To gain resolution in the SV profile, the ultracentrifugation time was doubled. As shown in Figure 1 C, the infectivity peak shifted from fraction 1–2 to fractions 2–4 while PK-resistant PrPSc was found to sediment toward the heaviest fractions of the gradient [12][26]. However the shift of infectivity downward was considered as too slight to firmly exclude an intrinsically low density. We therefore decided to study the density of PrPSc and infectivity of the fast strains by sedimentation at the equilibrium. This was compared to that of the slow strains, for which infectivity and PK-resistant PrPSc SV profiles overlapped [20]. Sedimentation equilibrium (SE) allows macromolecules reaching a position in the centrifuge tube at which their own density equals that of the gradient density, independent of time. To achieve this, the sample is mixed with the gradient material (encompassing a wider range of densities than for SV) and the sample is run for a long period of time (reviewed in [27]).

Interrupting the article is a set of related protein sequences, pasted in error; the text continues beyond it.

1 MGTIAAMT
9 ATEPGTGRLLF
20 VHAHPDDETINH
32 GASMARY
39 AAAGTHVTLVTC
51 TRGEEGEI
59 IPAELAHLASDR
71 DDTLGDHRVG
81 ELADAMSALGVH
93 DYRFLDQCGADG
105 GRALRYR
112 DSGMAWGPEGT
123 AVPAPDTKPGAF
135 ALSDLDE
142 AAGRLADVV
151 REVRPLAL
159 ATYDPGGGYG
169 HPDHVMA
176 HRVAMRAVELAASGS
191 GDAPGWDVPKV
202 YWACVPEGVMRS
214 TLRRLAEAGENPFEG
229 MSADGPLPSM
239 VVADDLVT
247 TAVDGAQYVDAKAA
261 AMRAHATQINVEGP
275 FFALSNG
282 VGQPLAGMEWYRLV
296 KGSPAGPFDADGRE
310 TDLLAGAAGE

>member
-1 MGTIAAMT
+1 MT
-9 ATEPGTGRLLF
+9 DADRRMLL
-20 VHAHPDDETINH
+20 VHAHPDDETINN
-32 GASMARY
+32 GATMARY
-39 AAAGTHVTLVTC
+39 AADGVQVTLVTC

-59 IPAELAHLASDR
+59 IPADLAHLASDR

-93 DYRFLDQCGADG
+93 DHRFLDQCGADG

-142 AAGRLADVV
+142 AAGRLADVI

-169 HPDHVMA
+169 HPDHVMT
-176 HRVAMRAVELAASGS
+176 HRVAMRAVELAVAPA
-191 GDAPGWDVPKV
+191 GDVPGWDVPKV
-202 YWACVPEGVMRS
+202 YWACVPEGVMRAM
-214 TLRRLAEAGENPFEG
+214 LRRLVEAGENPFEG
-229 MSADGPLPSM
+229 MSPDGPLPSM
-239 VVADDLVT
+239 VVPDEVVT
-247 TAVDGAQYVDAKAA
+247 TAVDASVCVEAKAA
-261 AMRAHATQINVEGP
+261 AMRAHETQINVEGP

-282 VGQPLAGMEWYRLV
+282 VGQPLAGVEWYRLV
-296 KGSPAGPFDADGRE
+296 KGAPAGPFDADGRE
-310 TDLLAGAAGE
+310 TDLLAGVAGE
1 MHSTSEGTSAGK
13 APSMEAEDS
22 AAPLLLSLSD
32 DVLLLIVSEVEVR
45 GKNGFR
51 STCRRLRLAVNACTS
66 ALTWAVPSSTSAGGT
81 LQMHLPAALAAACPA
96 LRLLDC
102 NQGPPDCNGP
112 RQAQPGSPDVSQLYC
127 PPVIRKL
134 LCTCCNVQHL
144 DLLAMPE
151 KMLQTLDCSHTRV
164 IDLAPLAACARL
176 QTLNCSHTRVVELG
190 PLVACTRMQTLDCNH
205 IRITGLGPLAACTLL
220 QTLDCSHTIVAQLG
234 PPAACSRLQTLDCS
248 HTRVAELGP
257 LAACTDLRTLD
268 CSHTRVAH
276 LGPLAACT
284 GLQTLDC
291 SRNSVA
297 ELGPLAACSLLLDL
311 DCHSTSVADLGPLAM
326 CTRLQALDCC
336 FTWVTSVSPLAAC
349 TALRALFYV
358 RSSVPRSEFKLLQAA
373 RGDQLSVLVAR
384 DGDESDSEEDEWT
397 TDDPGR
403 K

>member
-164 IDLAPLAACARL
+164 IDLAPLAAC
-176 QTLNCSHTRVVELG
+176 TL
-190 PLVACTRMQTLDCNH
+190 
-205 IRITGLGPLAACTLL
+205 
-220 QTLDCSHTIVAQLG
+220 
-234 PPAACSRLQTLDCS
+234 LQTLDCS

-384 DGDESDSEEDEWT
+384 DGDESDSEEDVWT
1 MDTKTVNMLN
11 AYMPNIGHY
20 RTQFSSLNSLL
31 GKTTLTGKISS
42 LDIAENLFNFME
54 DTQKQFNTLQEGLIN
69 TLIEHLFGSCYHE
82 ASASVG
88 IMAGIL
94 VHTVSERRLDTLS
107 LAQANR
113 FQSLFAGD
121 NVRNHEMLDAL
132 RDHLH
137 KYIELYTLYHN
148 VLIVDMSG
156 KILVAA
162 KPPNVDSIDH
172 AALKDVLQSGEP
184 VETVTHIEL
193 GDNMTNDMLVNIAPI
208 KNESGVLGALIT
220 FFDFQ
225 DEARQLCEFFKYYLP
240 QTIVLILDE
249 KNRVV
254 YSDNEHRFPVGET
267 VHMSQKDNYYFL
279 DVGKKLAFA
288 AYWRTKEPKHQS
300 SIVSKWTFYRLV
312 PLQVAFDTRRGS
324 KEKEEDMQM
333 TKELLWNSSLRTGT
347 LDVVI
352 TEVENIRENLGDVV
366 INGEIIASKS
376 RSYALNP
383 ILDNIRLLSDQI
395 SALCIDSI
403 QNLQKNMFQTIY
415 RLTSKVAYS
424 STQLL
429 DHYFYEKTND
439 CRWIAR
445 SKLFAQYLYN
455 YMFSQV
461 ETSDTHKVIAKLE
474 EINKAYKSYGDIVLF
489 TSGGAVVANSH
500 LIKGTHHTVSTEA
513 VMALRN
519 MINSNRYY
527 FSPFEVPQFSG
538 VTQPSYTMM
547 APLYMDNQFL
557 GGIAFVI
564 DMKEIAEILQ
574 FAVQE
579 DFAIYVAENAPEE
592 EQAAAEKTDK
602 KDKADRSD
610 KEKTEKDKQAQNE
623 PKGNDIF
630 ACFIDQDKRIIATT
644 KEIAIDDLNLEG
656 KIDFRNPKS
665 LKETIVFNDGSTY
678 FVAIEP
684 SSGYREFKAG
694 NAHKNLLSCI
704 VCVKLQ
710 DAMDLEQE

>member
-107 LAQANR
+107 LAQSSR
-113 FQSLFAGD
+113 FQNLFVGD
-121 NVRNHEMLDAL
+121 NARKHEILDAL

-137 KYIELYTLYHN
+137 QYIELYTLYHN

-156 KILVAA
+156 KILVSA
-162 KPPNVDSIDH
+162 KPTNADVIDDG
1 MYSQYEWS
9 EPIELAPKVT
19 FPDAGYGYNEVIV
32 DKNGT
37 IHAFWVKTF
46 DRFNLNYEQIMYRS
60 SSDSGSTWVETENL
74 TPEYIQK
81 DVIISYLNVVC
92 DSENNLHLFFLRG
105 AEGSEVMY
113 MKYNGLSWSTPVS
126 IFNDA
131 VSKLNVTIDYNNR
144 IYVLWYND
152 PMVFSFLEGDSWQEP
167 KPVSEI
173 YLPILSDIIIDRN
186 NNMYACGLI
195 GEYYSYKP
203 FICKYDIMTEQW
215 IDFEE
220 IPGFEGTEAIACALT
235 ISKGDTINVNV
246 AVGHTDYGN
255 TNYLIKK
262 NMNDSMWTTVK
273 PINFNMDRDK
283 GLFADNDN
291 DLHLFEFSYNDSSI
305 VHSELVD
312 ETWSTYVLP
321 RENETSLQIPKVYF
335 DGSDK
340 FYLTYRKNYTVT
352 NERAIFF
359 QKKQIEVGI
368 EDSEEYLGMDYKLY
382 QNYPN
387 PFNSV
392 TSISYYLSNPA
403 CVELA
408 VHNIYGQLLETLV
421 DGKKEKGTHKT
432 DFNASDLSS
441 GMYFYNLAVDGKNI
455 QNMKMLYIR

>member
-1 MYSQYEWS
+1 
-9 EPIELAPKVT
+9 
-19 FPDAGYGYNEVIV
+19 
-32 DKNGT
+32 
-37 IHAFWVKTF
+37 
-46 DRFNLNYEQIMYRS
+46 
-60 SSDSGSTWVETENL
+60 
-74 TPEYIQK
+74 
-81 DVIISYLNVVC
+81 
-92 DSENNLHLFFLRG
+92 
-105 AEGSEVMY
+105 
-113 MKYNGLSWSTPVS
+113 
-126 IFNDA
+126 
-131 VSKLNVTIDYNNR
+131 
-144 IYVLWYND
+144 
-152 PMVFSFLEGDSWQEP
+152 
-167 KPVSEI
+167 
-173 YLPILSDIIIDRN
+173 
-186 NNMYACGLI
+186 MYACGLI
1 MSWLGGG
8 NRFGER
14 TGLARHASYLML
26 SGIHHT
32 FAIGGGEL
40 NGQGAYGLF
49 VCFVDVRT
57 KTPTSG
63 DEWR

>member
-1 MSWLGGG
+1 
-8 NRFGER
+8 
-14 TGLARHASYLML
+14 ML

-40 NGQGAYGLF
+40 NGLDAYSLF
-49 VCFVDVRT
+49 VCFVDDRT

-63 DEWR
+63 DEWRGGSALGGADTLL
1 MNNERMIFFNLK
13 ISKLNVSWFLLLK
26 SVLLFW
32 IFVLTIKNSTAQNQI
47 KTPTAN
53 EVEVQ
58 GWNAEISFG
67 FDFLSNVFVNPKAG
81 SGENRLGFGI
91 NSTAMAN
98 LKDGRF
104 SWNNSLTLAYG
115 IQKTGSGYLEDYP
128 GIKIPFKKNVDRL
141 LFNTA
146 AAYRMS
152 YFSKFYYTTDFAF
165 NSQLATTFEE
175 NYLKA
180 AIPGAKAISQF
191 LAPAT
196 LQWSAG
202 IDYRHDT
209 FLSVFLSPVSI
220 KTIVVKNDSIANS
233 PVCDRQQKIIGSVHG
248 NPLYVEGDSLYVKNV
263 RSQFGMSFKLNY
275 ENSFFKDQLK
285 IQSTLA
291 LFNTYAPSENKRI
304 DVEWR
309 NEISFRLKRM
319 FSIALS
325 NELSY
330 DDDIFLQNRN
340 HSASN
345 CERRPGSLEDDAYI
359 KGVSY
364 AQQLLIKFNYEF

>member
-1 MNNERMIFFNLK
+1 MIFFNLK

‘Fast’ and ‘slow’ prion strains exhibit overlapping PrPSc and infectivity density distribution profiles

To separate PrP assemblies by density, solubilized brain homogenates were centrifuged isopynically in 10–60% discontinuous iodixanol gradient for 17 hours at 115 000 g. The gradient was then fractionated in 30 fractions of equivalent volume and PrP distribution was assessed by immunoblotting. Three or more independent fractionation experiments with different pooled or individual brains were performed for each strain to assess the reproducibility of the partition and to enable quantitative analysis of the data. In uninfected (Figure 2A, D) as in infected brain (Figure 2B, E) homogenates, PrPC was found in fractions 14–26 and peaked in fraction 18–20, i.e. at a density of ∼1.23–1.28 g/ml (Figure 2A). Other GPI and/or lipid rafts-associated proteins such as Thy1 and flotillin were found in the PrPC-enriched fractions or in the vicinity (Figure 2 A,C), further supporting the view that the conditions employed here led to efficient solubilization of proteins present in detergent resistant microdomains.

Figure 2. Immunoblot analysis of PrP material from tg338 mouse brain sedimented at the equilibrium.